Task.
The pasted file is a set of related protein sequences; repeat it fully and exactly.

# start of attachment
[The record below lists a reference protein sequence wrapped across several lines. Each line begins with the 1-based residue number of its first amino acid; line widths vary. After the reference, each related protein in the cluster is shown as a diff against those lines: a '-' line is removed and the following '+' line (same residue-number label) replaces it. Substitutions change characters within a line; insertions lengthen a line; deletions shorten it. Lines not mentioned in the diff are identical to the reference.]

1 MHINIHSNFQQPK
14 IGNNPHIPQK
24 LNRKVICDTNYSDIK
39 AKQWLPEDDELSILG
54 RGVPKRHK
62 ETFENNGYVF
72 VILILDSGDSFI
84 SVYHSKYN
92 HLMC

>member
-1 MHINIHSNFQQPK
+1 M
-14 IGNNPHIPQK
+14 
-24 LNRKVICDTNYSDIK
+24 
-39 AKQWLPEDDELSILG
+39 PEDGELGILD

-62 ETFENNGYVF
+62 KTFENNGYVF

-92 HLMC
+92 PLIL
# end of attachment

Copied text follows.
[The record below lists a reference protein sequence wrapped across several lines. Each line begins with the 1-based residue number of its first amino acid; line widths vary. After the reference, each related protein in the cluster is shown as a diff against those lines: a '-' line is removed and the following '+' line (same residue-number label) replaces it. Substitutions change characters within a line; insertions lengthen a line; deletions shorten it. Lines not mentioned in the diff are identical to the reference.]

1 MHINIHSNFQQPK
14 IGNNPHIPQK
24 LNRKVICDTNYSDIK
39 AKQWLPEDDELSILG
54 RGVPKRHK
62 ETFENNGYVF
72 VILILDSGDSFI
84 SVYHSKYN
92 HLMC

>member
-1 MHINIHSNFQQPK
+1 M
-14 IGNNPHIPQK
+14 
-24 LNRKVICDTNYSDIK
+24 
-39 AKQWLPEDDELSILG
+39 PEDGELGILD

-62 ETFENNGYVF
+62 KTFENNGYVF

-92 HLMC
+92 PLIL